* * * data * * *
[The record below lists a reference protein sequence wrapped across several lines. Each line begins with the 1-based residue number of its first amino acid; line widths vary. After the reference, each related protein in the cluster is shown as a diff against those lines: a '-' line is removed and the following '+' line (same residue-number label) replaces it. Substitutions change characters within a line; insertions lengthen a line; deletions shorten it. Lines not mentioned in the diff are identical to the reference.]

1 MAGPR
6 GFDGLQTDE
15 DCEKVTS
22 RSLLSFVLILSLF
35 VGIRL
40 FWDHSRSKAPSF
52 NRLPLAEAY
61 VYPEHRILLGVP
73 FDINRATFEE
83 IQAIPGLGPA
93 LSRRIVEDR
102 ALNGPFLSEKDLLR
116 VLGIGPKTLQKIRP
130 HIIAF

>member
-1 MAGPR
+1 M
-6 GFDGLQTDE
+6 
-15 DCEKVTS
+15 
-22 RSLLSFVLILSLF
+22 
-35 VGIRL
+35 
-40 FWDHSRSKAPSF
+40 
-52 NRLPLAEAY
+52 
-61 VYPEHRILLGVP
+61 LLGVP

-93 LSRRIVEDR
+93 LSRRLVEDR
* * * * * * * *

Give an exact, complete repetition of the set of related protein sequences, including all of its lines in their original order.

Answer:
[The record below lists a reference protein sequence wrapped across several lines. Each line begins with the 1-based residue number of its first amino acid; line widths vary. After the reference, each related protein in the cluster is shown as a diff against those lines: a '-' line is removed and the following '+' line (same residue-number label) replaces it. Substitutions change characters within a line; insertions lengthen a line; deletions shorten it. Lines not mentioned in the diff are identical to the reference.]

1 MAGPR
6 GFDGLQTDE
15 DCEKVTS
22 RSLLSFVLILSLF
35 VGIRL
40 FWDHSRSKAPSF
52 NRLPLAEAY
61 VYPEHRILLGVP
73 FDINRATFEE
83 IQAIPGLGPA
93 LSRRIVEDR
102 ALNGPFLSEKDLLR
116 VLGIGPKTLQKIRP
130 HIIAF

>member
-1 MAGPR
+1 M
-6 GFDGLQTDE
+6 
-15 DCEKVTS
+15 
-22 RSLLSFVLILSLF
+22 
-35 VGIRL
+35 
-40 FWDHSRSKAPSF
+40 
-52 NRLPLAEAY
+52 
-61 VYPEHRILLGVP
+61 LLGVP

-93 LSRRIVEDR
+93 LSRRLVEDR